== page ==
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Thread: White Water Mold/ Pink Slime problem--- First steps....

  1. #1
    Join Date
    Jul 2013
    Washington State

    Default White Water Mold/ Pink Slime problem--- First steps....

    I did some research on this nasty stuff which lead me to some old topics on this forum.

    The method I want to go with is to add bromide to the pool which will increase chlorine usage for a while, but will hopefully get rid of the problem. Don't want to add some sketchy products...

    The only thing I have to test my pool water is a 4 part test kit I got from ACE hardware that uses drops.
    Chlorine- basically 0
    Bromine- very low <1

    My pool is 23000 gal, painted concrete, indoor, and covered in winter with vinyl some of the time.
    Relatively neglected as I rarely test the water...but I do sweep/vacuum


    This is some of the info I got from the forum....

    Here are some 100% sodium bromide products from Amazon:
    Nava Chemicals 652072097 Yellow Algae Remover, 2-Pound Bottle @ Amazon
    Tropi Clear TC-4402-1 2-Pound Yellow Eliminator @ Amazon
    Let me extend what Waterbear told you, a bit. Well, a lot. (Sorry!)

    1. "Watermold" is a detached biofilm. Basically, a biofilm is a complex community of bacteria and other things (often, algae) that builds a slime (polysaccharide) 'fortress' which it can live inside of. When conditions are good (low chlorine; high nutrients) it will venture out, and grow. When they are bad, it just 'hunkers down' and waits. These films actually have a quasi-intelligence, with very elaborate signaling processes that tell all the different occupants how to work together. One of the last classes my son had before he graduated 2 years ago with a biochem degree, spent a lot of time on this signaling. It's a apparently an area of very active interest and research.

    2. Chlorine does not penetrate biofilms well. It will oxidize them (burn them up), but it's an outside-in process, and nothing happens to the organisms till the chlorine 'breaks the walls down' completely. It takes VERY high levels of active chlorine to burn through and kill everything. But, if you don't eradicate the source, one little bit of slime can restart the process.

    3. Apparently, the particular group of organisms that cause 'water mold' either are rare combo, or else they have a hard time getting started. I say this because, even though 'water mold' is VERY hard to eradicate, we don't encounter it all that often. (Fortunately!)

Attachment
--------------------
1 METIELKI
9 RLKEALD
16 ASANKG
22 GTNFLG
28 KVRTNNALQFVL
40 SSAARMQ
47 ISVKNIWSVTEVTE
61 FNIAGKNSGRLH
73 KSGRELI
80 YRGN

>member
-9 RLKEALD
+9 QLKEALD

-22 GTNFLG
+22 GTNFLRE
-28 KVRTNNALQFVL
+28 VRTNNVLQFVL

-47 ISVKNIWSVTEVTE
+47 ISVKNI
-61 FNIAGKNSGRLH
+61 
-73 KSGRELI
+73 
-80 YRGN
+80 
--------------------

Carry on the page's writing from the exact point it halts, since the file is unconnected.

4. There are 4 tactics used to attack biofilms: (1) raising the "active halogen level", (2) adding detergents to the water that help penetrate and separate the slime, (3) using biocides that can penetrate the slime, and (4) physically disrupting the slime. Each one of these options has undesirable side effects.
    You can raise the active halogen level, by raising the chlorine level. But, if your pool is stabilized, you have to raise the level very high indeed. So one technique, that Waterbear described involves adding sodium bromide. Chlorine (even stabilized chlorine) converts bromide to bromine, so if you add 10 ppm of bromide (more or less) to a pool with 20 ppm of stabilized chlorine, you'll end up with something like 10 ppm of FREE ACTIVE bromine + 10 ppm stabilized chlorine. (NOTE: these are NOT the actual numbers, which are more complicated than I've indicated.) The downside is that the bromide will stick around AFTER the water mold is gone, leaving you with this large unstabilized residual. As a result, your chlorine use will be MUCH higher on sunny days, and this will continue for quite a while. But as long as you use only sodium bromide, and no BCDMH (bromine tablets) your pool will eventually return to chlorine only.
    You can use detergents or soapy algaecides. United Chemicals, who has been selling pool owners bromides in various forms for years (and who pioneered this method of bromide treatment, at least on a national level) have always added various phosphate detergents to their products. In the short term, this helps. In the long term, you have added phosphate algae fertilizer to your pool. Another way to do it, is to use the foamy linear quat algicides that are commonly sold. The PoolBrand algicide sold by Sams Club is a high concentration product at a very good price. We normally do NOT recommend these products, but in your case, it's an option. These products have at least 3 problems: (a) at high concentrations, like you will need, they make your pool look like a suds bath, (b) they aren't very compatible with chlorine (but this does mean you can get rid of them by shocking and filtering), and (c) at high concentrations are irritating.